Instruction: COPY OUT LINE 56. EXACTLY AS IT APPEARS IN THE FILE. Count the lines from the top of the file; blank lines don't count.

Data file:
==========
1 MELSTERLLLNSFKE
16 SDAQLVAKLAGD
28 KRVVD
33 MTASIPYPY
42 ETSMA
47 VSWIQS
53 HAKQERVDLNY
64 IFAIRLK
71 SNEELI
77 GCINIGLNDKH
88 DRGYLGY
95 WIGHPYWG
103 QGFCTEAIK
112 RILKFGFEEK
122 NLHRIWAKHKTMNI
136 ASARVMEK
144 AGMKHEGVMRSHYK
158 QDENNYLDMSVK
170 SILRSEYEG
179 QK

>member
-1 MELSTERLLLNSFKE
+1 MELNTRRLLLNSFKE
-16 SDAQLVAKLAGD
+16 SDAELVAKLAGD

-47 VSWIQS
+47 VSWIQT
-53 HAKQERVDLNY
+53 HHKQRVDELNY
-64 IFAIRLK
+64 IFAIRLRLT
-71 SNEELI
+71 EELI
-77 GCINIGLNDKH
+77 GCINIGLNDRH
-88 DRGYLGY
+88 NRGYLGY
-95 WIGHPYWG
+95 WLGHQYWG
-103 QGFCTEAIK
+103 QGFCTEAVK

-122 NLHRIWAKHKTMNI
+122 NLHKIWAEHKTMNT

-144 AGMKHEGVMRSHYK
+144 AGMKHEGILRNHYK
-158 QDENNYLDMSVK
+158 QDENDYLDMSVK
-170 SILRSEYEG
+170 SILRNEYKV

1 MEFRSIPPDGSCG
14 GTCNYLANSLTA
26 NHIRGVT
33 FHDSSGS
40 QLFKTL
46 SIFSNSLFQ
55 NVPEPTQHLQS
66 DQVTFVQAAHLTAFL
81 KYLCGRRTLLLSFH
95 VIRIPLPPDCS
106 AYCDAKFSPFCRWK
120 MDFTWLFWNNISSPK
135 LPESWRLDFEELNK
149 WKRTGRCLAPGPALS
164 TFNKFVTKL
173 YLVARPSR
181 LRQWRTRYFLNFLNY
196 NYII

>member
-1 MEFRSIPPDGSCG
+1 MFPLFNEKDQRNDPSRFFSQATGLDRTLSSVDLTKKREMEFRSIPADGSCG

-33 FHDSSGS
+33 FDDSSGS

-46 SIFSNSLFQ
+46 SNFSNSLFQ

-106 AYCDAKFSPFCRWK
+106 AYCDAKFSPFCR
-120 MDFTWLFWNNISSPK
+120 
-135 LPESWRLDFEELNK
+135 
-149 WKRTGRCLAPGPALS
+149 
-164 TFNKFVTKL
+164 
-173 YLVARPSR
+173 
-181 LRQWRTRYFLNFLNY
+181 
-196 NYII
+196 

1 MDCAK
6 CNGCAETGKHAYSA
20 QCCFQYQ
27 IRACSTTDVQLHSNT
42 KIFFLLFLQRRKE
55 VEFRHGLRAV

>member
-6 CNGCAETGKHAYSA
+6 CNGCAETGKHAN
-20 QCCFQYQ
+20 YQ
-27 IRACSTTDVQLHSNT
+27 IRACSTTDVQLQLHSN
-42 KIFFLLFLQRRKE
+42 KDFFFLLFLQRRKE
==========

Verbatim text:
55 NVPEPTQHLQS